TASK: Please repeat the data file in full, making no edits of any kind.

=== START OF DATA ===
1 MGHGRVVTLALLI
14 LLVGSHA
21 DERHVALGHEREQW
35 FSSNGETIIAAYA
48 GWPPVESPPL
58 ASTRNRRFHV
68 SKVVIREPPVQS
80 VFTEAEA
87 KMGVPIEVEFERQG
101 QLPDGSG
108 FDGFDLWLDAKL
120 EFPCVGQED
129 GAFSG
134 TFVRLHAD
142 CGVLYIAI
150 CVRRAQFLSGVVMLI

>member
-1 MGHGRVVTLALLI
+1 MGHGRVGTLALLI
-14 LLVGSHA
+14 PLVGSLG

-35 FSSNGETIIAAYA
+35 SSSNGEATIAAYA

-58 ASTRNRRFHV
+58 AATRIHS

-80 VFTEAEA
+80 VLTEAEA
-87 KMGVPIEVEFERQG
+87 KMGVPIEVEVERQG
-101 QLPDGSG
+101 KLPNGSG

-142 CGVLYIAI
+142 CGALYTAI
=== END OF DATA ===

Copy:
1 MGHGRVVTLALLI
14 LLVGSHA
21 DERHVALGHEREQW
35 FSSNGETIIAAYA
48 GWPPVESPPL
58 ASTRNRRFHV
68 SKVVIREPPVQS
80 VFTEAEA
87 KMGVPIEVEFERQG
101 QLPDGSG
108 FDGFDLWLDAKL
120 EFPCVGQED
129 GAFSG
134 TFVRLHAD
142 CGVLYIAI
150 CVRRAQFLSGVVMLI

>member
-1 MGHGRVVTLALLI
+1 MGHGRVGTLALLI
-14 LLVGSHA
+14 PLVGSLG

-35 FSSNGETIIAAYA
+35 SSSNGEATIAAYA

-58 ASTRNRRFHV
+58 AATRIHS

-80 VFTEAEA
+80 VLTEAEA
-87 KMGVPIEVEFERQG
+87 KMGVPIEVEVERQG
-101 QLPDGSG
+101 KLPNGSG

-142 CGVLYIAI
+142 CGALYTAI